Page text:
Two Investment Lessons from “Squid Game”
I wasn’t really looking forward to watching the Netflix (NSDQ: NFLX) sensation “Squid Game.” It didn’t seem like my kind of program, but my wife was really keen on watching it. So, I agreed to watch it with her.
In hindsight, it still wasn’t my kind of program. However, during the second episode, I had an epiphany. I realized there were investment lessons that could be extracted from the show.
There are mild spoiler warnings ahead, so if you intend to watch it you may want to skip this. But I don’t give away anything major that you won’t find in any episode synopsis.
The first lesson is: Don’t get yourself mired hopelessly in debt.
The characters in “Squid Game” are mostly in deep debt, and that causes them to make even more bad decisions. One of the most basic rules of investing is to limit your debt. You want to be paid for the money you have. You don’t want to pay others endless interest for money to support a lifestyle you can’t afford.
Maybe you have avoided debt. The second lesson is one that applies to everyone: Don’t make gambles you can’t afford to lose.
Let’s talk about a few scenarios. What would you do for a million dollars? Would you bet your life for a coin flip? Heads you win a million dollars, and tails you lose your life?
Few people would accept such a risk. Yes, half the people in this scenario would win a million dollars, but you can’t afford that level of risk (unless you are desperate, in which case you might agree to it).
Now let’s think about a different scenario. Let’s say that over the years you have scrimped and saved your way to $100,000 in savings. Now, someone offers you the same coin flip as in the previous scenario. Heads you win a million dollars, and tails you lose your $100,000.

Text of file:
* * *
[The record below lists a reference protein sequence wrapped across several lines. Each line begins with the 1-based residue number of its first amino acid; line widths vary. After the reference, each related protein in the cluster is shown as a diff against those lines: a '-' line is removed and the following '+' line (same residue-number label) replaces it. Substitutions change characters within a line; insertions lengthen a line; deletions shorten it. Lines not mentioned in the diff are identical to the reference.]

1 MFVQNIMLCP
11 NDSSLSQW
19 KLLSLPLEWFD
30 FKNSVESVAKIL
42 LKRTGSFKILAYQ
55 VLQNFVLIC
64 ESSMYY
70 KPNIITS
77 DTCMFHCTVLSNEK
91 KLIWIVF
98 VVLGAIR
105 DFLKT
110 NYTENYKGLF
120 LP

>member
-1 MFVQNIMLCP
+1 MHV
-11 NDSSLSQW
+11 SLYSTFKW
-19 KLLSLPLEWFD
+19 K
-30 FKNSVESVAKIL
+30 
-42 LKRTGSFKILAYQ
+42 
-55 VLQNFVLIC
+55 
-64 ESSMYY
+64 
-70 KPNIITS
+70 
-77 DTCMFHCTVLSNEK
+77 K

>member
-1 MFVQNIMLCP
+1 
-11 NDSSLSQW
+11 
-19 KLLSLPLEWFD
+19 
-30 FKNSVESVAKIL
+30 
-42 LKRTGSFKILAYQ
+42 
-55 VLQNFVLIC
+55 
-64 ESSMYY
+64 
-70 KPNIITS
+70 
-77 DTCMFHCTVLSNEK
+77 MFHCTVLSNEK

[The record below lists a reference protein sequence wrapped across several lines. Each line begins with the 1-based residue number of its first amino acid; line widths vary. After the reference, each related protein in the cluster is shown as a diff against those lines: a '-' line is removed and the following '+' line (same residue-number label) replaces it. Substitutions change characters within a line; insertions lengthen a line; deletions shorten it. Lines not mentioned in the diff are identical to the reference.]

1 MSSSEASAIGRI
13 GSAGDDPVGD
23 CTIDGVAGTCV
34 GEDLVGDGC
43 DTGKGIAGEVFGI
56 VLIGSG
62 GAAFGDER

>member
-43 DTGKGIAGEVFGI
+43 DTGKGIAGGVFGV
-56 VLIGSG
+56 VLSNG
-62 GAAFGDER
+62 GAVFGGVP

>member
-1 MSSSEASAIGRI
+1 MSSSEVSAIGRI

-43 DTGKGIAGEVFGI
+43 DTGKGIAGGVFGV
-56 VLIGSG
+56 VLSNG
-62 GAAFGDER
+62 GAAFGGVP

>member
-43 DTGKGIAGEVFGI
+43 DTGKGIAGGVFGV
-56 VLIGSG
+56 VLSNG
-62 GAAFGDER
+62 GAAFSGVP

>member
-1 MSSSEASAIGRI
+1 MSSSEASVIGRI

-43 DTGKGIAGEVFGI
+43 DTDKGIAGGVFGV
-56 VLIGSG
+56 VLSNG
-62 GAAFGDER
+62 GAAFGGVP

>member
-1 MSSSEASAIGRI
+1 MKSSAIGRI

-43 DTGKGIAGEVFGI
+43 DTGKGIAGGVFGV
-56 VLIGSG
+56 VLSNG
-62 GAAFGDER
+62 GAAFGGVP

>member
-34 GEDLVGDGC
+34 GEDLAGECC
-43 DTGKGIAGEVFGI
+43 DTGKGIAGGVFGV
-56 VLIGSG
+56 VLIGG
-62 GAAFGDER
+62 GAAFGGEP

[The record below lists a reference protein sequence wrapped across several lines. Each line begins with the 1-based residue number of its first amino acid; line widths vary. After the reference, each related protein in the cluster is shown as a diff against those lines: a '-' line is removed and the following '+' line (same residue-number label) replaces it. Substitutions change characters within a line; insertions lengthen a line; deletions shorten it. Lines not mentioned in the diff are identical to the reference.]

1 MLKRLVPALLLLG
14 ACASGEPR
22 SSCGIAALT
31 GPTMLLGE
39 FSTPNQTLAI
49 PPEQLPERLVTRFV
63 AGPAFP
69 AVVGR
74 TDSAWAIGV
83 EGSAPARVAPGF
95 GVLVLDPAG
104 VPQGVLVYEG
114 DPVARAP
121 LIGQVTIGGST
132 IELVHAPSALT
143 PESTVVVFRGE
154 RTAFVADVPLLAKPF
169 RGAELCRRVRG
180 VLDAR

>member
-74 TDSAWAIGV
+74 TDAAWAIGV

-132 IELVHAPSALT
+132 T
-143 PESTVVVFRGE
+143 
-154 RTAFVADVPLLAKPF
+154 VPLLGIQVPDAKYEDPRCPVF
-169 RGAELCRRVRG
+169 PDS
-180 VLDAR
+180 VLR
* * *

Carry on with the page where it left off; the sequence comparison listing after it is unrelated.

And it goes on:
That might seem like a reasonable bet. You have a 50% chance to earn 10 times your money. But can you afford the downside risk? You won’t lose your life in this situation, but you might lose a lifetime of savings. If it’s not easy to replace the $100,000, you absolutely can’t afford that risk, despite the huge potential payoff.
On the other hand, if you can easily replace the $100,000, or you can place the bet several times, then this is a reasonable bet. If I can make five of those $100,000 bets, I have a 97% chance of winning at least a million dollars. That’s a good bet, but once again not if I can’t afford the loss. I still wouldn’t bet my life on a 97% chance of winning.
This may seem like logical advice, yet every day people gamble with their money. They invest in extremely risky ventures that promise fantastic payoffs, but they aren’t properly considering the downside risks.
In Squid Game, people pay the ultimate price for those gambles. But you also don’t want to bet your financial future on risky ventures. Always keep your investments in line with your risk tolerance, which needs to be related to whether you can afford the loss.
So, my reward for watching “Squid Game” is that at least it gave me an opportunity to share this investment advice.
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